Although you may not feel like running a marathon, most women benefit greatly from exercising throughout their pregnancies. During that time, you will need to discuss your exercise plans with your healthcare provider to make sure it fits with your health status and with your pregnancy. Your level of recommended exercise will depend somewhat on your level of fitness prior to pregnancy.
It's pretty common knowledge that exercise is good for you, and it is good for your baby too. As long as complications do not limit your ability to exercise, please do!
*It can help you feel better when your body is acting all weird. It can boost your energy level and increase your sense of control over your out-of-control body. Just the endorphins (naturally occurring chemicals in the brain) can make you feel like a new woman. But that's not all!
-Exercise can relieve backaches and improve your posture by strengthening and toning muscles in your back, butt, and thighs.
-Exercise can reduce constipation by accelerating movement in your intestine.
-Exercise can prevent wear and tear on your joints (which become loosened during pregnancy due to normal hormonal changes) by activating the lubricating fluid in your joints.
-Exercise can also help you sleep better because you are able to release the stress and anxiety that could make you restless at night.
*It can help you look better too! Exercise increases the blood flow to your skin, which gives you a beautiful glow.
*It can help your body prepare for birth. Strong muscles and a strong heart can greatly ease labor and delivery and lower risks. The health of your lungs and practice controlling your breathing can help you manage pain. And in the event of a long labor, the endurance from exercise can be a great help as well.
*It can help you regain your pre-pregnancy body more quickly. If you are regularly exercising throughout your pregnancy, you will gain less fat weight. But do not expect or try to lose weight by exercising while you are pregnant. For most women, the goal should be to maintain their fitness level throughout their pregnancy.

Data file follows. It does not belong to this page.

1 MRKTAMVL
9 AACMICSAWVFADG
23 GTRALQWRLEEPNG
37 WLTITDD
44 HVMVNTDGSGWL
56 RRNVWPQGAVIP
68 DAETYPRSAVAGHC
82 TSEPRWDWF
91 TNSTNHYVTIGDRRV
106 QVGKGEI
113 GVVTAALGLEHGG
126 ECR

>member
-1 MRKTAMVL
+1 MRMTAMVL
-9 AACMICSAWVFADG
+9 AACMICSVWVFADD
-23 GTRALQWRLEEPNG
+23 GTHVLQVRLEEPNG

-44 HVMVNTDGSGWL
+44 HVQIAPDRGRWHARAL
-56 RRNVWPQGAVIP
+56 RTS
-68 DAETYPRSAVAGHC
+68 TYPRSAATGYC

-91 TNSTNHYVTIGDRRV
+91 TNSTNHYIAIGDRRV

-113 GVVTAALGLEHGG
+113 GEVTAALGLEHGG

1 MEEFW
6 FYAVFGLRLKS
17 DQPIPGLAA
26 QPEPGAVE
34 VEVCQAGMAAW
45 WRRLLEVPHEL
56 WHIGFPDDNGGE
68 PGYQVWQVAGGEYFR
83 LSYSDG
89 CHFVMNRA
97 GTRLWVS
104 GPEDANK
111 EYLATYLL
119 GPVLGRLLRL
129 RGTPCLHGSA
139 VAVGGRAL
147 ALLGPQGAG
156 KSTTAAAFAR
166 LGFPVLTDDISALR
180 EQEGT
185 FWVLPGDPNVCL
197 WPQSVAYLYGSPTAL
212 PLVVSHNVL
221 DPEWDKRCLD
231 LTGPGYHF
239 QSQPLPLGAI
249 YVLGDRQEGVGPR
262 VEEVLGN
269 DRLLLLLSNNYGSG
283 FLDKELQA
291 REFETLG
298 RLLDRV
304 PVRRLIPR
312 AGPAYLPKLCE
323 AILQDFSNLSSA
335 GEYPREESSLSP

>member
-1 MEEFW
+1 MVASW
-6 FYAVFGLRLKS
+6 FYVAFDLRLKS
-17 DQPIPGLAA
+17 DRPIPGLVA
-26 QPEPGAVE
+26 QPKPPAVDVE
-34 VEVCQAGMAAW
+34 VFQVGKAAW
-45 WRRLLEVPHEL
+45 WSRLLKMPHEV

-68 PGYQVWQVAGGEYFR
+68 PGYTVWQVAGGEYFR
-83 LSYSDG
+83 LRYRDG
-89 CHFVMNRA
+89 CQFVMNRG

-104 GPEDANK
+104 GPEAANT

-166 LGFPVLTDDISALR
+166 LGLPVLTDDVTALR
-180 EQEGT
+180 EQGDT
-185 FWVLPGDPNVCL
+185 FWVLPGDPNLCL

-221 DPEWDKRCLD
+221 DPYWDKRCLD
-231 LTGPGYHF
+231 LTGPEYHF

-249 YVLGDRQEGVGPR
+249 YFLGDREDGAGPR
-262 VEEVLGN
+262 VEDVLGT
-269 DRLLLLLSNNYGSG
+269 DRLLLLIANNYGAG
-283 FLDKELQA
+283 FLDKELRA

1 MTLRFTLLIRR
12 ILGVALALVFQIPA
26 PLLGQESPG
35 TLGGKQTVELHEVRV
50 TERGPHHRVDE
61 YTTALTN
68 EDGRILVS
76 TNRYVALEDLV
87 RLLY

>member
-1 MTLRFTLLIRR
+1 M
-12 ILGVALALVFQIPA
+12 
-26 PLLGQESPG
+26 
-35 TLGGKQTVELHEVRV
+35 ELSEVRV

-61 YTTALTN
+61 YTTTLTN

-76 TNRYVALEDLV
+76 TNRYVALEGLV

* Studies have shown that by 5 years of age, the children of women who exercised during pregnancy remain leaner and continue to have slightly better neurodevelopment than children of non-exercisers (Case Western Reserve University School of Medicine, Cleveland). They also found that sedentary women who began moderate weight-bearing exercise early in pregnancy had babies significantly bigger than those who didn't exercise.
What's a Safe Exercise Plan During Pregnancy?
It depends on when you start exercising and whether your pregnancy is complicated. If you exercised prior to becoming pregnant, go ahead and keep doing what you were doing before, with modifications if you need them.
If you were not fit before pregnancy, don't be discouraged! You can do it! Begin slowly and build gradually as you become stronger. The U.S. Department of Health and Human Services recommends at least 150 minutes (that's 2 hours and 30 minutes) of moderate-intensity aerobic activity each week for healthy women who are not already highly active or doing vigorous-intensity activity. If you are healthy, the risks of moderate-intensity activity during pregnancy are very low, and do not increase risk of low birth weight, preterm delivery, or early pregnancy loss.
But it is good to remember that before you continue your old routine or begin something new, you should talk to your healthcare provider about exercising while you're pregnant. Discuss concerns you may have and take some recommendations from them.
You may need to limit your exercise if you have/had:
-pregnancy-induced high blood pressure
-early contractions/preterm labor
If you are not sure where to start in an exercise routine, start with the above prenatal exercise suggestions. These strengthen important muscles and are also tailored specifically for pregnancy.
1. Start gradually. Even 5 minutes a day is a good start if you have been inactive. Add 5 minutes each week until you reach 30 minutes.
2. Dress comfortably in loose-fitting clothing and wear a supportive bra.
3. Drink plenty of water to avoid overheating (temperature above 102.6 degrees F could cause problems for the baby) and dehydration.
4. Skip your exercises if you are sick.
5. On hot, humid days, opt for a walk in an air-conditioned mall.
6. Above all, listen to your body!!!
Next time, I am going to talk more specifically about different exercises to try and ones to avoid. Let me know in the comments if there is something I am missing or something you are interested in hearing about in the future. I'd love to get your feedback! Thanks for reading!